Editor's note: The following was cross-posted from GlennBeck.com
The search for the next great documentary and documentary filmmaker continued this week on Pursuit of the Truth. This week, the judges headed to Dallas, TX and New York City to find out if any of the applicants had the concept and the skills to make their dream a reality.
Kelvin Owens kicked things off with his idea for An American Intervention, which takes aim at the untold causes of America’s economic turmoil and The Federal Reserve. Craig and Peter were impressed by his concept and character, but Daniel couldn’t disagree more. He felt that he was going in with a thesis and an agenda, but without any real story behind his documentary.
Up next was Drew McCullough, whose film A Life of Fulfillment would seek to use the culture of snowboarding to show the wonders of capitalism. He wants to bring a group of young, anti-establishment snowboarders to South America in order to celebrate the values of liberty and capitalism. Craig thought the pitch was genius, but again Daniel was a voice of dissent. He believed there were too many tangential storylines and didn’t know if a group of friends going to hang out in Argentina would cut it as the next great documentary.
Texas-native Hilary Kitzman pitched her idea for Fight Like a Girl, a documentary that would show one woman overcoming her fear of guns and how she came to see it as a tool to protect herself in a violent world. For the first time in the episode, Daniel was really supportive of the contestant’s pitch and saw it as an opportunity for a strong female voice to be a part of the gun debate. Hilary promised to interview other women who have used guns in self-defense, bringing an oft-ignored perspective to the forefront. While the concept got the judges talking, all three judges questioned her filmmaking skillset and ability to successfully create the documentary.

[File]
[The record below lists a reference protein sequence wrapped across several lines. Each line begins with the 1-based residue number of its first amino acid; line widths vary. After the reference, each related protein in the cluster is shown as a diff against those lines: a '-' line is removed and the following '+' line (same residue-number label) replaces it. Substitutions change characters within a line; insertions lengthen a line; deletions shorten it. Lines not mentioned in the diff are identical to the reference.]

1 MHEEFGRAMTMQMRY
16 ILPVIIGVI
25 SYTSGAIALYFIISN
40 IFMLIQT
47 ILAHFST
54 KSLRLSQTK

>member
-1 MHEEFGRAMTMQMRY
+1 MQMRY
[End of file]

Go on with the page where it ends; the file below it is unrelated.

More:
Check out Hilary’s pitch below...
The quirkiest idea of the night, A Beautiful Mine, came from Maggie Nilsson, whose submission video was heavily influenced by indie hits like Juno and Moonrise Kingdom. She promised to deliver an adventure-quest that will follow a man named Myron back to his hometown in search of an ancient Native American mine that he first heard about as a young boy. This was another hit with the usually critical Daniel Chalfen who loved the storytelling and marketing potential, and Peter Billingsley loved the amount of structure already in place in her pitch. Craig Hatkoff, on the other hand, wasn’t impressed. He questioned Maggie’s ability to really deliver on any of the elements of the pitch.
David Rufful came to the table with a topic that will be sure to please TheBlaze audience members. In The Dartmouth Review Pleads Innocent, Rufful wants to tell a story that would be Animal House meets Newsroom, where a group of young conservatives used some pretty crazy antics (bringing live animals on campus to form the “Student Club for Bestiality” to challenge the college’s decision to fund groups based on sexuality) in order to express their political viewpoints. The judges all loved the concept, and thought it had the potential to be a fun and irreverent entry into the mix. But like most of the first time filmmakers, they questioned his ability to get the job done.
The entry that will likely raise the most eyebrows came from Dan Quigley and his idea for the film The Journey of Mina, starring a transgender rock star who for a long time was known as heavy metal rockstar Keith, but is now Mina. Despite encountering opposition from her fans, Mina is preparing to release a new album and Quigley wants to follow her journey. Will it be an agenda-driven film? Or will it be a solid story that could end up being a great film? The judges were torn, but clearly were impressed by his unique and compelling concept.
Watch Quigley’s pitch below:
Next week: Six contestants are picked to move on as semi-finalists, who then set out to produce a two-minute teaser for their documentary feature!